May 23, 2024 - Sports

3 questions facing the Atlanta Hawks ahead of the NBA Draft

Two men stand in front of a sign that says 1st pick holding the Atlanta Hawks logo

Atlanta Hawks general manager Landry Fields (right) scored the No. 1 pick. Photo: Jeff Haynes/NBAE via Getty Images

There's good luck, there's bad luck and then there's Atlanta luck. That's the position the Hawks find themselves in after securing the No. 1 pick in this year's NBA Draft.

The big picture: This is the first time the Hawks are picking first overall since 1975 — a year where the draft class has been deemed by pundits to lack a consensus No. 1 pick.

  • Heading into the draft lottery, the middling Hawks had a 3% chance to win it, and they did. That's Atlanta luck for ya.

State of play: Now they are on the clock, with big decisions to make that could alter the franchise as the June 26–27 draft approaches.

Here are three key questions facing the team's brass this offseason.

Who to take with the first pick?

After the dust of the lottery settled, so did opinions about who should go off the board first: French prospect Alexandre Sarr.

  • Sarr was measured at 224 pounds and just under 7 feet (without shoes) with a 7-foot-4 wingspan. Those numbers alone have people salivating about the difference he could make on defense, much like fellow Frenchman and rookie of the year Victor Wembanyama.

Atlanta connection: Sarr spent one season playing for Overtime Elite, whose arena is across the street from Atlantic Station.

Yes, but: If the Hawks get an offer they can't refuse, they could also trade the No. 1 pick for more established talent, though it doesn't seem likely major deals will happen.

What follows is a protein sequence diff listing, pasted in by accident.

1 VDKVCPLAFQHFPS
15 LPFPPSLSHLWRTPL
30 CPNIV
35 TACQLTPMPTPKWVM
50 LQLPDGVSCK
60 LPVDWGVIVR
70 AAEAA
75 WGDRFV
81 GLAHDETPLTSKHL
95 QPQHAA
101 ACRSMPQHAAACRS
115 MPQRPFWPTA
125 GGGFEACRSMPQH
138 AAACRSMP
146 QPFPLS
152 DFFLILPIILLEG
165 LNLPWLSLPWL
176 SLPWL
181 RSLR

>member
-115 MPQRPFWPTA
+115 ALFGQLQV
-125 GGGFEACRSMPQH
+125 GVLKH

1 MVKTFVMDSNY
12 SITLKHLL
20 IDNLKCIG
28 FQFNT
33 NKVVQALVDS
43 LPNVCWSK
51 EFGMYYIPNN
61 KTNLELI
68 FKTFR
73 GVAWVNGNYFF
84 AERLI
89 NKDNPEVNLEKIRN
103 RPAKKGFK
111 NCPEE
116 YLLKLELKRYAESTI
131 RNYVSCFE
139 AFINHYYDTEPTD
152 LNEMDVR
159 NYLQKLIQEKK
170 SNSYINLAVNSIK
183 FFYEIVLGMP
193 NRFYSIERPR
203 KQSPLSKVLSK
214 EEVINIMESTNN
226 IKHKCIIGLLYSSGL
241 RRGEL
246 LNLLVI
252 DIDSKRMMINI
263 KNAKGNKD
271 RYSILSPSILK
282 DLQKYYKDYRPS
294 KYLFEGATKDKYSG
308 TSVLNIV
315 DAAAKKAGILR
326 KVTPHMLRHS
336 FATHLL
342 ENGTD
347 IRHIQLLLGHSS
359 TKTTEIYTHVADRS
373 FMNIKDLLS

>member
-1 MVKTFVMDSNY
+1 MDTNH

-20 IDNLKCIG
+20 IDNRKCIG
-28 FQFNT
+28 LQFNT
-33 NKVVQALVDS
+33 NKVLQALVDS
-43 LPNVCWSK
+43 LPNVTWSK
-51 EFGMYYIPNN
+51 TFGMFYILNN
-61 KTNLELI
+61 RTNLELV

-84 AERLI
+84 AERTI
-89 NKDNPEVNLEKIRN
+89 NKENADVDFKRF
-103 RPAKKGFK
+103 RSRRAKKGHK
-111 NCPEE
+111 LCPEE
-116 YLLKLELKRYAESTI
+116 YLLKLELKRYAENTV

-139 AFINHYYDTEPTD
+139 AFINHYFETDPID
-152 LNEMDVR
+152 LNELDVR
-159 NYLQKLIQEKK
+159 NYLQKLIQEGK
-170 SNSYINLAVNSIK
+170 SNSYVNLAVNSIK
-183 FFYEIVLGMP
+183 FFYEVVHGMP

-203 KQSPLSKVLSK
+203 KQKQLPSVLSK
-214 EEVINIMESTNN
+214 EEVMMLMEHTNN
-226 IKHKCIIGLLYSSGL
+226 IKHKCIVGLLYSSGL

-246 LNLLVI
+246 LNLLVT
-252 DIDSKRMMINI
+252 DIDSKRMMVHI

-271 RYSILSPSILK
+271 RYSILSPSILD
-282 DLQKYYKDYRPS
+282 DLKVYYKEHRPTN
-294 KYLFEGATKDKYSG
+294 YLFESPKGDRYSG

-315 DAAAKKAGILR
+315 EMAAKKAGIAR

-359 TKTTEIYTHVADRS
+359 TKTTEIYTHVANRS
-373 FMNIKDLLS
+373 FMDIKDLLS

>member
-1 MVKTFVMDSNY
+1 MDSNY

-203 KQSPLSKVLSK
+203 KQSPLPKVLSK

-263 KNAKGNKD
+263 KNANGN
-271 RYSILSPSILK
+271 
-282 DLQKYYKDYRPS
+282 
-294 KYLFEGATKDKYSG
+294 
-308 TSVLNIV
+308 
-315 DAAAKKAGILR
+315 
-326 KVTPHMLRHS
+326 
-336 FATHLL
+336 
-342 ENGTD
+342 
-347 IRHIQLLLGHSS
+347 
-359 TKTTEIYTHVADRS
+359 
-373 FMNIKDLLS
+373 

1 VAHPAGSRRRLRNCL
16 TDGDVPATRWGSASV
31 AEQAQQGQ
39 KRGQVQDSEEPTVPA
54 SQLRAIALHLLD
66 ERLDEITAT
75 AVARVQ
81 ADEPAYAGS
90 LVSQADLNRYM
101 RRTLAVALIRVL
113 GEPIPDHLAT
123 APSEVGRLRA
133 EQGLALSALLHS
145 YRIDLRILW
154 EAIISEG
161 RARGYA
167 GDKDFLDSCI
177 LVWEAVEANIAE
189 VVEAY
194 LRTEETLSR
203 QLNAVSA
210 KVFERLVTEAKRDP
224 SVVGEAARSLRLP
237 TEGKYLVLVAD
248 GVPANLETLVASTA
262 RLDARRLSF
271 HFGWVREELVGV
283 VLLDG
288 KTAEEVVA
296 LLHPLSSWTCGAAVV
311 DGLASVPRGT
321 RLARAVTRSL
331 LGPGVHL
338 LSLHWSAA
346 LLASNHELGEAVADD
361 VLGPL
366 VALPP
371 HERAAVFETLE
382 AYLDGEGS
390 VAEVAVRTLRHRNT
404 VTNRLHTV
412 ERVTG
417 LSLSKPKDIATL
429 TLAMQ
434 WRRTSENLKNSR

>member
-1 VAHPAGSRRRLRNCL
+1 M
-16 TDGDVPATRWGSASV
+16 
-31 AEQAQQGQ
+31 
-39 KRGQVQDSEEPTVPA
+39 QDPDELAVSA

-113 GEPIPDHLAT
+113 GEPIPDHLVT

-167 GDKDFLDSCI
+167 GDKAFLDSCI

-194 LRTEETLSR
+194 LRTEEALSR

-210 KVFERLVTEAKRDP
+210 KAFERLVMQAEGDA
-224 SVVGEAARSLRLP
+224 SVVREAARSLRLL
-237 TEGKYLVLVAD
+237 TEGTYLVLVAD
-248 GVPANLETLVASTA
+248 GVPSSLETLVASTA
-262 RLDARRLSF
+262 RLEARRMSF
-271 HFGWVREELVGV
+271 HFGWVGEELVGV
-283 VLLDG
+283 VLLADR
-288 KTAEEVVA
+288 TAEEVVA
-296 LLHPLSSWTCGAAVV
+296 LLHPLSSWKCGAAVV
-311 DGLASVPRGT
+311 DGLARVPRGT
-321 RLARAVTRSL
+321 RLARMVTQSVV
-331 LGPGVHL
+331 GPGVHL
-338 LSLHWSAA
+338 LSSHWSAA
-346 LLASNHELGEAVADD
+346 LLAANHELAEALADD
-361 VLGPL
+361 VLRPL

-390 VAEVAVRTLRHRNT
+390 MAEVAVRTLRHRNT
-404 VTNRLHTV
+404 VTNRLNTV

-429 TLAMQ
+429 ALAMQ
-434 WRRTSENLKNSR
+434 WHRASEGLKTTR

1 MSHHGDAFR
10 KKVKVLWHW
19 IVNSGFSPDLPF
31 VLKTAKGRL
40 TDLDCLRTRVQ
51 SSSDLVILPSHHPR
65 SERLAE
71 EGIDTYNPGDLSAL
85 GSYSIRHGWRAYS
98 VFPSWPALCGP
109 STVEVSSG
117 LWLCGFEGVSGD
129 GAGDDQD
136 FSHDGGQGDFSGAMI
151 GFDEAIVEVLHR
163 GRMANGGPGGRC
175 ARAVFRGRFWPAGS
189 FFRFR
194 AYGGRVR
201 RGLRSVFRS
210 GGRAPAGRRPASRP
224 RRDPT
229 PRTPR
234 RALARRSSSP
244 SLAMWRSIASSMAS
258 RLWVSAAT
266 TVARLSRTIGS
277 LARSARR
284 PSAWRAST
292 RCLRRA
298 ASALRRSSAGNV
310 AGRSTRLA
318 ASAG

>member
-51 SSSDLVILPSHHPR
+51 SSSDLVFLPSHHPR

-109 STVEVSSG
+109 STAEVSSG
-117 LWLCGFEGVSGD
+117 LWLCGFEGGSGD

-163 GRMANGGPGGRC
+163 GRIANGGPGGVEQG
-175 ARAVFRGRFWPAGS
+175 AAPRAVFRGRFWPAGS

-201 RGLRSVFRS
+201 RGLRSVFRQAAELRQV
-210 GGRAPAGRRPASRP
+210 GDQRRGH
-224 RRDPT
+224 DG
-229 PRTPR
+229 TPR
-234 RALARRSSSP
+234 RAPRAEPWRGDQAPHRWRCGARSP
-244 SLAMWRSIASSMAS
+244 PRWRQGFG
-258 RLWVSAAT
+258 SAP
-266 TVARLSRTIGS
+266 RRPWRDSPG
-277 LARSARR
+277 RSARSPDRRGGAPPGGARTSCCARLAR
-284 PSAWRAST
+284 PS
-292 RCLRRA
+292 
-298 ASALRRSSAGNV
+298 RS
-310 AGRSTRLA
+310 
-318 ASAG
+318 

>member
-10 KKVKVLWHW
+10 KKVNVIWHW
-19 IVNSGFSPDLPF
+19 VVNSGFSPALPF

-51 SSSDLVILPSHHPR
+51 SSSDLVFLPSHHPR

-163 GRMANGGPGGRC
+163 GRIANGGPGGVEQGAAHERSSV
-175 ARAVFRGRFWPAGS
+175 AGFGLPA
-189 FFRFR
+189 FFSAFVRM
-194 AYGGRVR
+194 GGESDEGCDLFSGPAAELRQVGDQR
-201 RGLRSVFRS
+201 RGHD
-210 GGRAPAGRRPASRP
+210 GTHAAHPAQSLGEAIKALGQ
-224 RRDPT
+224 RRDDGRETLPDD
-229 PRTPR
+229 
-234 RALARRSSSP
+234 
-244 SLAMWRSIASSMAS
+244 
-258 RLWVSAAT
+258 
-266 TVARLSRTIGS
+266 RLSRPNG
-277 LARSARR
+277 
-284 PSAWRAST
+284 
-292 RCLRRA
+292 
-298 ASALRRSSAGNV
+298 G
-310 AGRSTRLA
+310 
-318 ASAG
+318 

What about Atlanta's current roster?

Perhaps an even bigger question facing this team is what to do about their star backcourt.

Zoom in: The two-year pairing of guards Trae Young and Dejounte Murray has not produced meaningful results on the court and people around the league expect the Hawks to move on from one of them this offseason.

  • Murray's name was common in the rumor mill leading up to last season's trade deadline. Atlanta gave up three first-round picks and more to land Murray from San Antonio in 2022.
  • If Atlanta decides it's time to break up the combo, the team could look to recoup picks and other assets as both Murray — and even more so Young — should draw an active trade market.

Follow the money: Murray is entering the first year of his four-year, $114 million deal. Young is heading into the third year of his five-year, $215 million contract.

Atlanta's salary issue

The Hawks only have one pick in this year's draft, meaning any other upgrades will have to come via free agency or players on the roster taking a leap.

Zoom in: The team is nearly $60 million over the salary cap set by the NBA, meaning it doesn't have much to spend to land a splashy name this offseason.

  • Atlanta's priorities will likely be to hang on to young forward Jalen Johnson, who made major strides in his game this year, and to find a solid defensive player.
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